They called the concept of a rocket stage-turned-habitat Ixion, after the grandfather of the Centaurs.

With a bit more Greek mythology research, they realized that was not the best name. Ixion was an unsavory character — he murdered his father-in-law and later attempted to seduce Zeus’ wife.

Now the concept is named the NanoRacks Space Outpost Program, and the company hopes to attach one of the outposts to the International Space Station.

NanoRacks again sees space tourism as an early market. Manber thinks NASA and space enthusiasts often take too narrow a view of what businesses might develop in space.

“I’d like to arrange the first weddings in space,” he said. “I think space stations are extraordinarily cool, and I don’t think they have been exploited.”

For Manber, the key is flexibility.

“The market will tell us the market,” he said. “So we go with it. We’re surfing.”

A ‘bajillion reasons’ to go private

The third major entrant in the private space station race is Axiom Space, also headquartered in Houston. It is led by Michael T. Suffredini, who ran NASA’s portion of the International Space Station until he retired in 2015.

Suffredini said an Axiom station with modern technologies would cost about $50 million a year to operate, a small fraction of what the International Space Station costs.

“There’s a bajillion reasons why that’s the case,” Suffredini said. “We’ve done a lot of work to validate that number. It’s a shocking number for us, too.”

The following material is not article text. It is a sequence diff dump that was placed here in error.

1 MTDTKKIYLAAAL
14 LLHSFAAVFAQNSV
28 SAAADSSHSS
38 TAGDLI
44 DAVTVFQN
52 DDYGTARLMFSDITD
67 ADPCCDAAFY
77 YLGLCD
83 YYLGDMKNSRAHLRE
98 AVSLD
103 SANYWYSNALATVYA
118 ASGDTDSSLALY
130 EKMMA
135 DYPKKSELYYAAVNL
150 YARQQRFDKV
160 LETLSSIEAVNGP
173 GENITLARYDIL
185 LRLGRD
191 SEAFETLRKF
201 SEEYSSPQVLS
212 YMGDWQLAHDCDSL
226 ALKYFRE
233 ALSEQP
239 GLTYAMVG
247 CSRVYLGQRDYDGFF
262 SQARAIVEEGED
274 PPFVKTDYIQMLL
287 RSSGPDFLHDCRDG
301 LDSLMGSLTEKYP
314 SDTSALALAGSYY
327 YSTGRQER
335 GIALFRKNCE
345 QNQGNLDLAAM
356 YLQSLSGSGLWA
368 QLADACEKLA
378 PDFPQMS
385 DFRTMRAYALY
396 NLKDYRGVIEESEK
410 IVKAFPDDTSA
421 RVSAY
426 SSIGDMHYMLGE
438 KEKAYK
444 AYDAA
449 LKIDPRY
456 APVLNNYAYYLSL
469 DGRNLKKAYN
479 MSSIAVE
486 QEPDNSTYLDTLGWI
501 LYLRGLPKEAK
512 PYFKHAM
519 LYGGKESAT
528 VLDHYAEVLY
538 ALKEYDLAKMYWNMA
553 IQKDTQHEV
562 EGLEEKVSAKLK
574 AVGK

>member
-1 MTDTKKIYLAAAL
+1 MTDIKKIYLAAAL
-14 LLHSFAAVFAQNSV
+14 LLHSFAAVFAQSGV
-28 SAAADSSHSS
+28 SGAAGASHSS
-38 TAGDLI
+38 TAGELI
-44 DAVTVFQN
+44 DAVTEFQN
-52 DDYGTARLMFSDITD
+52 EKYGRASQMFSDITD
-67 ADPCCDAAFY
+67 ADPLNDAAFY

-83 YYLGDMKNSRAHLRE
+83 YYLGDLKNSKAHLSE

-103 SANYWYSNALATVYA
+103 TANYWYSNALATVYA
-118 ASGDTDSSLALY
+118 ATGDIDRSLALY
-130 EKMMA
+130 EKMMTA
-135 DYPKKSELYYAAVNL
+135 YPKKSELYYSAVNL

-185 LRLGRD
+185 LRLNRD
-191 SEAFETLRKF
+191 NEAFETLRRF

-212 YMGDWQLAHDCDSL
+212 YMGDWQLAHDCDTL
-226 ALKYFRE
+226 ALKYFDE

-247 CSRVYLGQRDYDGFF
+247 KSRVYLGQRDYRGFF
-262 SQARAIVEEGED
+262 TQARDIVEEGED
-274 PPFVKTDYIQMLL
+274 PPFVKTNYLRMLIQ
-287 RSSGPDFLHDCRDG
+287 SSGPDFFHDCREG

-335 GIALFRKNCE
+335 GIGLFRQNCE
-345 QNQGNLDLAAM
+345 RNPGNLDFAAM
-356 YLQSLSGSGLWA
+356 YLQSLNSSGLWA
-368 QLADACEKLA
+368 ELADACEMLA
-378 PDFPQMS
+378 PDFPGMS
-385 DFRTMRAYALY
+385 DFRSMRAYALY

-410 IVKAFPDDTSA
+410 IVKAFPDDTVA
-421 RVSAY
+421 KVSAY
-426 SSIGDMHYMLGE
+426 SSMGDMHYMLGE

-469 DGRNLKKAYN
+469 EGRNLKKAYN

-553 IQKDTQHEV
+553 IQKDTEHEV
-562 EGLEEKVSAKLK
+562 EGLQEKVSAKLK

Lower costs open the possibility of profit. “I think it’s over a billion-dollar market,” he said.

Suffredini would not describe in detail all of the possible markets he foresees, but the business would include sending the wealthy on sightseeing trips — Philippe Starck, the superstar French designer, is designing the interior of the Axiom module — and offering factory space for manufacturers looking to produce materials that can only be made in space.

“I’m absolutely certain we can pull off our business plan,” Suffredini said.

He thinks he has one significant advantage over the other companies. He has run a space station and kept people alive in space.

While Axiom, Bigelow and NanoRacks aim to one day replace the International Space Station, in the short run all three companies hope to become a bigger part of the current station.

Bigelow currently has a modest expandable docked at the space station that serves as a closet and demonstrates that the technology works. NASA is preparing to issue a competition early next year for a larger commercial module at that docking port. Bigelow will suggest adding a B330. NanoRacks envisions one of its converted Centaurs.